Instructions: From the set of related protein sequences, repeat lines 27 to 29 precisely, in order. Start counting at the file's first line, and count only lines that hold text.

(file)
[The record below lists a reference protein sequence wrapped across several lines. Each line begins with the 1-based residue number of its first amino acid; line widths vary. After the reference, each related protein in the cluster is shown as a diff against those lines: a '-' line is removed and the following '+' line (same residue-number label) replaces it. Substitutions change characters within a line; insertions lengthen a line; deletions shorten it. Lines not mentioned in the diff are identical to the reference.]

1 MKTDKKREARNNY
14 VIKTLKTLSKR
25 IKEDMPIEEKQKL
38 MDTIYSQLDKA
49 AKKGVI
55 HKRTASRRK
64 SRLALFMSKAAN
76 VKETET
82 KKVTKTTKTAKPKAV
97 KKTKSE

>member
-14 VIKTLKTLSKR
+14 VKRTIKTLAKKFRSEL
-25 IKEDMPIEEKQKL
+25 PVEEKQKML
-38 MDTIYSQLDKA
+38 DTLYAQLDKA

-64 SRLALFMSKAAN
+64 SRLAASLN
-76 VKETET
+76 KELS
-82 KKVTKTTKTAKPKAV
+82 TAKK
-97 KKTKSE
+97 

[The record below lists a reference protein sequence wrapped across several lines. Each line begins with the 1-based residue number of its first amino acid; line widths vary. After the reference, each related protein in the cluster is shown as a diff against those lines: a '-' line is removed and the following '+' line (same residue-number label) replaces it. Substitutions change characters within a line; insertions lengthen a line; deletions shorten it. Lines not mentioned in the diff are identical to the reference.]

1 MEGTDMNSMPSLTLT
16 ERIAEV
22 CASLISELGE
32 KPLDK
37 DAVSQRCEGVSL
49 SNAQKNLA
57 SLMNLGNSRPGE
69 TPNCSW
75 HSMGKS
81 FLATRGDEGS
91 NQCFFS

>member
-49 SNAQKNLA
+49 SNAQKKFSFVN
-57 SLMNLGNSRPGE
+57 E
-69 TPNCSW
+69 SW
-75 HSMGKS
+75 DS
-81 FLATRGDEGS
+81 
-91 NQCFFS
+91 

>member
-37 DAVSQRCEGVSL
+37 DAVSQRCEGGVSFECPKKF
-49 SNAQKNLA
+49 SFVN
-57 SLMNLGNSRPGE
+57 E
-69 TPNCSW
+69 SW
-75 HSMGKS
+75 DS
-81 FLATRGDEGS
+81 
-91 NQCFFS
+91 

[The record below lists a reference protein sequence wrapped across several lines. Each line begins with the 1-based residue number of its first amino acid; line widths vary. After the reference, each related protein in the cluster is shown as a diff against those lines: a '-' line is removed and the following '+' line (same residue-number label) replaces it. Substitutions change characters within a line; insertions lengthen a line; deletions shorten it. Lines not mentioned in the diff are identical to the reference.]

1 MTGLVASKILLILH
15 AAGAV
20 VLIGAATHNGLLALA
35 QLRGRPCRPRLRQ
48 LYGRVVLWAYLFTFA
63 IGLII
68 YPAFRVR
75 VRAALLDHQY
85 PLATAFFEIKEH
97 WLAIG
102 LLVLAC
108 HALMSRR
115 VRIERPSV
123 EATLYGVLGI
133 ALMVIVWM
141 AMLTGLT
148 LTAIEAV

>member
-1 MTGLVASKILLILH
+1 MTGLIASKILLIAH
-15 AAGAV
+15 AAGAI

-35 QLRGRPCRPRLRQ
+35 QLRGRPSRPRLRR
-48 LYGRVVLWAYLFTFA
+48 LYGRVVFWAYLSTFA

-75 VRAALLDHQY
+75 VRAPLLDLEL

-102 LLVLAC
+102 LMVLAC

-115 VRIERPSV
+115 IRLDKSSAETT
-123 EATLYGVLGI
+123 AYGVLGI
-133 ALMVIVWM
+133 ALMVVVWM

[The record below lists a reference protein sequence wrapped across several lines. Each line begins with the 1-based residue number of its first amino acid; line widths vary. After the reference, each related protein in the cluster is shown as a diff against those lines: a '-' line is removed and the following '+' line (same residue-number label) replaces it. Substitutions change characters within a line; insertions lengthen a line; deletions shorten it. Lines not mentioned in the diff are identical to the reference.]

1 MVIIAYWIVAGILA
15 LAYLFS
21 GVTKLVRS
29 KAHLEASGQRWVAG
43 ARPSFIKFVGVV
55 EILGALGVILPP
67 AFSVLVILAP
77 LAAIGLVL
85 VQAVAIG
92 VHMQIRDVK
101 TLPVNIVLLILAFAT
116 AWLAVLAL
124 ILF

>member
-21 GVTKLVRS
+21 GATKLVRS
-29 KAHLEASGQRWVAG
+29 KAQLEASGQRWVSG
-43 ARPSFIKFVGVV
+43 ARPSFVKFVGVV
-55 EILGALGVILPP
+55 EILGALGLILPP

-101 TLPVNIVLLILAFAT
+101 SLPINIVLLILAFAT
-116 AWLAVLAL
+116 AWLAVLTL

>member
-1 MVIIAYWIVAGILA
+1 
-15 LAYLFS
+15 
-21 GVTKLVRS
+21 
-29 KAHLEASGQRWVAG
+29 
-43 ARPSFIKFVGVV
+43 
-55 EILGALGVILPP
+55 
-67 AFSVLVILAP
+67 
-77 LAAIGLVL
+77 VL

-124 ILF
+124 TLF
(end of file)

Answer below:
[The record below lists a reference protein sequence wrapped across several lines. Each line begins with the 1-based residue number of its first amino acid; line widths vary. After the reference, each related protein in the cluster is shown as a diff against those lines: a '-' line is removed and the following '+' line (same residue-number label) replaces it. Substitutions change characters within a line; insertions lengthen a line; deletions shorten it. Lines not mentioned in the diff are identical to the reference.]

1 MEGTDMNSMPSLTLT
16 ERIAEV